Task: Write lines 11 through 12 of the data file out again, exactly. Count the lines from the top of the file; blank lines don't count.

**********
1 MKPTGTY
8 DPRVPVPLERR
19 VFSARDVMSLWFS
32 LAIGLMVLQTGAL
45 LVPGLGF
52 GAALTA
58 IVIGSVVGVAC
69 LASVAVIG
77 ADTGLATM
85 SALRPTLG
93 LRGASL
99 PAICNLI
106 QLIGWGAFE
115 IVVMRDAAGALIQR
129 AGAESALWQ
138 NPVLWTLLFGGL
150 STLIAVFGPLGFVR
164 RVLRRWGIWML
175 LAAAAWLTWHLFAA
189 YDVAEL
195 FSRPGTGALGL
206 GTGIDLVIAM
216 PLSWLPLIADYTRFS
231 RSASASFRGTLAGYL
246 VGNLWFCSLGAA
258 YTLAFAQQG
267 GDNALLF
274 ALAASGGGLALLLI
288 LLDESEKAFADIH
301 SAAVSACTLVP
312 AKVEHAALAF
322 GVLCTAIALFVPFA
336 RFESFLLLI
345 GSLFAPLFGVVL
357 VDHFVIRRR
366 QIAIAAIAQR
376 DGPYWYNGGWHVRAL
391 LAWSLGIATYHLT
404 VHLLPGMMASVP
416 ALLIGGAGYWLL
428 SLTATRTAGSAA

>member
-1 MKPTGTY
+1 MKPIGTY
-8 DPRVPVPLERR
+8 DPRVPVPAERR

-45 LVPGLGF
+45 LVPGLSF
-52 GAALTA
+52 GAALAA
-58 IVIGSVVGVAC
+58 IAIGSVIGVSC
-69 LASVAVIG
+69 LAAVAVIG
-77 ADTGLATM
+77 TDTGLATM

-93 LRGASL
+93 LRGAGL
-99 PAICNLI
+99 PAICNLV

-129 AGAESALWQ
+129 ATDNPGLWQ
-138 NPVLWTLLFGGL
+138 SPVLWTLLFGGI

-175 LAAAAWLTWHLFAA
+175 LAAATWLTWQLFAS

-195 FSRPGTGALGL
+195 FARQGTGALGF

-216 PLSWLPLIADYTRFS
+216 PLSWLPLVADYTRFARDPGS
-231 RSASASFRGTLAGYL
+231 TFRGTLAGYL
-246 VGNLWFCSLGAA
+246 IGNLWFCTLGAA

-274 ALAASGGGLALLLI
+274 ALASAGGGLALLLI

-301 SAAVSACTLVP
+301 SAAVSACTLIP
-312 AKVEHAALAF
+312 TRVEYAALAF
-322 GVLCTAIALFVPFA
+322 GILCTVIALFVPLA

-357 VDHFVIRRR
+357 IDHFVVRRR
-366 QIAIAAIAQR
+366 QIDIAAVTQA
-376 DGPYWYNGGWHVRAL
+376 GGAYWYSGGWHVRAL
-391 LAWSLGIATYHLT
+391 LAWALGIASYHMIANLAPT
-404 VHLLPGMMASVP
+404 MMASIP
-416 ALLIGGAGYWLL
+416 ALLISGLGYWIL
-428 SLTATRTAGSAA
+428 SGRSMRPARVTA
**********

93 LRGASL
99 PAICNLI